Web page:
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Clinical consequences of under-recognized bipolar spectrum disorder

Authors

  • David L Dunner

    1. Department of Psychiatry and Behavioral Sciences, Center for Anxiety and Depression, University of Washington School of Medicine, Seattle, WA, USA
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David L Dunner MD, FACP, Center for Anxiety and Depression, 4225 Roosevelt Way, NE, Ste 306C, Seattle, WA 98105, USA.
Fax: 206-543-7565;
e-mail: ddunner@u.washington.edu

Abstract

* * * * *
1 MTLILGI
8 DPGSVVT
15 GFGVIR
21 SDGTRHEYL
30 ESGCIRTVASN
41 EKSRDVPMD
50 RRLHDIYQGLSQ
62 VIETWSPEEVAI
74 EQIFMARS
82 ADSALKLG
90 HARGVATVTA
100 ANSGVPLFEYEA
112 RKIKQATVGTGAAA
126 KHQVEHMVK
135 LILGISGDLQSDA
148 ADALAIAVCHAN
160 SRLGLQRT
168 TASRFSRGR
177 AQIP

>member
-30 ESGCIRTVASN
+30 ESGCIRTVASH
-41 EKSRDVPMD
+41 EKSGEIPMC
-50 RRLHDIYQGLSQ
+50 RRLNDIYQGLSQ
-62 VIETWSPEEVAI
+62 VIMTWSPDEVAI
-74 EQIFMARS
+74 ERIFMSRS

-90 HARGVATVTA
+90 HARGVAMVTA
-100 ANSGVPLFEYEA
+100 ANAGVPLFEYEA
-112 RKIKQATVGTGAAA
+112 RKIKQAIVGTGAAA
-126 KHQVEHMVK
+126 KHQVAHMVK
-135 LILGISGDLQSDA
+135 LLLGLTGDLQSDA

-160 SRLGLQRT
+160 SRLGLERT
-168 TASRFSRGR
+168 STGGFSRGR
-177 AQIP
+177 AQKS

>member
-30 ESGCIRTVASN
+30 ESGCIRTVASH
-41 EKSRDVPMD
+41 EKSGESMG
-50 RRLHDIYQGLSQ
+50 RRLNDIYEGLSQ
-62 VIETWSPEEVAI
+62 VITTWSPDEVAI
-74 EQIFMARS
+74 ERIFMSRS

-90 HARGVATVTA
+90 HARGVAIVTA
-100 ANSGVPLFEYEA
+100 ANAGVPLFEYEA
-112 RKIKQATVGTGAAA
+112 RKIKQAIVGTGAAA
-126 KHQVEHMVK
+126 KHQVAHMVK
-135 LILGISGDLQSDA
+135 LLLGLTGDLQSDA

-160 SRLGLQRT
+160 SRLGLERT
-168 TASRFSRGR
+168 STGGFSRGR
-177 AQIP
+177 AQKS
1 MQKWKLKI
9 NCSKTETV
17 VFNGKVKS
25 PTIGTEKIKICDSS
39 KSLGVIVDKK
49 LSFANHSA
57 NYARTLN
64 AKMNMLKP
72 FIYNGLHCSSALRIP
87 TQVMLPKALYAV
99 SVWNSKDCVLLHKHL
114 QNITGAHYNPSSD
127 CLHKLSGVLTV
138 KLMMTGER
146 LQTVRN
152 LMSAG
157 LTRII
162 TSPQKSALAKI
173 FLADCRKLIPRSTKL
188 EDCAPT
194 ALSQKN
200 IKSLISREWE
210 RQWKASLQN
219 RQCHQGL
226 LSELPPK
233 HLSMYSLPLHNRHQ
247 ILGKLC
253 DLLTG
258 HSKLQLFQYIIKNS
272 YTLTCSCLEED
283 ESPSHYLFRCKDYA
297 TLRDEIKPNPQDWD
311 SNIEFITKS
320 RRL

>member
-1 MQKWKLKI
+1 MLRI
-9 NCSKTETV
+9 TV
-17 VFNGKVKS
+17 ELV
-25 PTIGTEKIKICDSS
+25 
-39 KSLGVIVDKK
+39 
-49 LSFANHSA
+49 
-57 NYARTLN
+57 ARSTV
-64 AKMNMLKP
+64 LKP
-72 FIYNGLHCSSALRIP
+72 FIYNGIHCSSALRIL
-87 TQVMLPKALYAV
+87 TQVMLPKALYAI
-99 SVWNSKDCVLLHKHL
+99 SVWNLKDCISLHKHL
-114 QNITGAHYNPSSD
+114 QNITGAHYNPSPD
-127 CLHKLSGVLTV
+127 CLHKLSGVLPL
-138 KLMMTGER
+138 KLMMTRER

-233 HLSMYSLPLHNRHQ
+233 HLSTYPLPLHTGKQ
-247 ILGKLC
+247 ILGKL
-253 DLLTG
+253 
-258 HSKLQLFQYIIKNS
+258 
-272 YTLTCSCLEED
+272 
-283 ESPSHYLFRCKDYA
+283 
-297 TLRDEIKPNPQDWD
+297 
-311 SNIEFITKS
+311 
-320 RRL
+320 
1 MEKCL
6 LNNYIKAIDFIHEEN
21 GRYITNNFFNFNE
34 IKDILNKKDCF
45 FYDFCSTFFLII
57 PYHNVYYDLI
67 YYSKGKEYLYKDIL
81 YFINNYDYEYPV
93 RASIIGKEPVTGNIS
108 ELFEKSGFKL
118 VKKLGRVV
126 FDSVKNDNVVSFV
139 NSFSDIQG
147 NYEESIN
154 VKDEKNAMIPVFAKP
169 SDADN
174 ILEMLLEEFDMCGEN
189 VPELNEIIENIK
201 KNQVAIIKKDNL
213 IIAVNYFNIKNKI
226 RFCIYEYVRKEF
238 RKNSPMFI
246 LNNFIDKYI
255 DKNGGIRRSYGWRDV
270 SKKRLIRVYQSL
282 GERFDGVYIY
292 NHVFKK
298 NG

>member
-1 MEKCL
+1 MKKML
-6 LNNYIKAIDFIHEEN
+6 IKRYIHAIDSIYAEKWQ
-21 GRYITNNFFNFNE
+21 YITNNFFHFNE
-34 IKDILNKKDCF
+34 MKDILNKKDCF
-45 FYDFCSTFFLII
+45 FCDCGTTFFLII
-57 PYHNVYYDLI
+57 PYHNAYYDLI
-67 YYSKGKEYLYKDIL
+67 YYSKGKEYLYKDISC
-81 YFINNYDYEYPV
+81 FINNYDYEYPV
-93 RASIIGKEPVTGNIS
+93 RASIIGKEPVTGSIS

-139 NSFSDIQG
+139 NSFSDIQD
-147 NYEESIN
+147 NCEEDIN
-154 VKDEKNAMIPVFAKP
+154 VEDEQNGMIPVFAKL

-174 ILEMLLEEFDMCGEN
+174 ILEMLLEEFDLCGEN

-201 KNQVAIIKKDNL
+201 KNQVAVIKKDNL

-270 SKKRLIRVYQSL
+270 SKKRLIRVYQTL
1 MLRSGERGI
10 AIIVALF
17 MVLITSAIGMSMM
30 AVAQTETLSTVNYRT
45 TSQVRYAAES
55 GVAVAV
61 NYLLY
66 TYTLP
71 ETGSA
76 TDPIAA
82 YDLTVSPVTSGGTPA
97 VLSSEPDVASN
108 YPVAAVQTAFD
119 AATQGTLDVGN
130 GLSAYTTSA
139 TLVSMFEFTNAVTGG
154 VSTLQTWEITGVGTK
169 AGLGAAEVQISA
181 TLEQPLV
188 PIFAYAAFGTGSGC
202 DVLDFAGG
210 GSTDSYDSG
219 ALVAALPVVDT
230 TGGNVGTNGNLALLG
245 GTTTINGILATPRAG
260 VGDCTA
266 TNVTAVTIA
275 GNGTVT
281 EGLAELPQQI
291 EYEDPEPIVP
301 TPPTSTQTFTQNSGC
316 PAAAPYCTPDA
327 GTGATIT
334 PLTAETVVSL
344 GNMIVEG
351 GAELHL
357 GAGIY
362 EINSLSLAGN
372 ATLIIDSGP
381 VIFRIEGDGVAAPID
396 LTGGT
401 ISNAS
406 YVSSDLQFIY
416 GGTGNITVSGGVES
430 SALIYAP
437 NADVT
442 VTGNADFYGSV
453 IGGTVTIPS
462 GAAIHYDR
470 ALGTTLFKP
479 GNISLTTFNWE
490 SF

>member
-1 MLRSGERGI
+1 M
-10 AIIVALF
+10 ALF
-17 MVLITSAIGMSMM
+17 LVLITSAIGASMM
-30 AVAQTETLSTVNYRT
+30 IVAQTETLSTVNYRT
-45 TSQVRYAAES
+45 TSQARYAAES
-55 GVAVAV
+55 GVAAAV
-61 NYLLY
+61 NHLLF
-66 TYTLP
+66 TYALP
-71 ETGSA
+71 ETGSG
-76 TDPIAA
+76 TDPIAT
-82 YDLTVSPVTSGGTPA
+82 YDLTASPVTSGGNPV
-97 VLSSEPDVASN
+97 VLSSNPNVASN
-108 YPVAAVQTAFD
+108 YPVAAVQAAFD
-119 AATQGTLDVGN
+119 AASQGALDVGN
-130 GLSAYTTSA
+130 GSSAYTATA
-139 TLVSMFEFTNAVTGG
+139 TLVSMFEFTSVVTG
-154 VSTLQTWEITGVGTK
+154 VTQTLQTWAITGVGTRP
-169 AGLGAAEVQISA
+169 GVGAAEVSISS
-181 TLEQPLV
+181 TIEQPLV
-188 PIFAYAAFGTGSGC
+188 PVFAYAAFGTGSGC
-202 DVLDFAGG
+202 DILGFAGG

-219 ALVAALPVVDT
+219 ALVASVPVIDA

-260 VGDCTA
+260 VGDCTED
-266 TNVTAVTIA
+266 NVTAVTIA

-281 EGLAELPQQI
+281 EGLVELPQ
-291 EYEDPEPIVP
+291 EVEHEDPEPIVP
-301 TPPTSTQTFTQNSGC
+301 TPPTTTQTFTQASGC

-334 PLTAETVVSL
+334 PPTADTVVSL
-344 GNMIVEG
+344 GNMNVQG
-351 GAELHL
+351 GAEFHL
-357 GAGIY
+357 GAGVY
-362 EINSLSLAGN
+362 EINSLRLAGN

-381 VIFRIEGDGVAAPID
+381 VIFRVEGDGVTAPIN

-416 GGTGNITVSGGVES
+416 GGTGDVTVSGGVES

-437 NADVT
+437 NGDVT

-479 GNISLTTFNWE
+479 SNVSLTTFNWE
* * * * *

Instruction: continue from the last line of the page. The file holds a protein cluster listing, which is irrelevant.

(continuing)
The prevalence of bipolar disorder is higher than previously believed, especially when bipolar spectrum disorders (BSD) are taken into account, and may approach rates as high as 5%. Difficulties in diagnosing bipolar II and BSD arise from complexities associated with defining and diagnosing hypomania. Additionally, bipolar disorder and BSD are often misdiagnosed because of symptoms that overlap with other psychiatric disorders, particularly unipolar depression. Recognition of the broader spectrum of bipolar disorders and their adequate treatment is paramount because bipolar disorder exacts such a high personal and societal toll, with high rates of suicide and interpersonal problems and a substantial economic burden. Recognition can be improved with active screening, and screening tools such as the Mood Disorders Questionnaire can be easily included in the initial assessment of patients who present with depressive symptoms. Depressive episodes are common in patients who experience BSDs, and increasingly treatment approaches designed specifically for bipolar depression are being studied.

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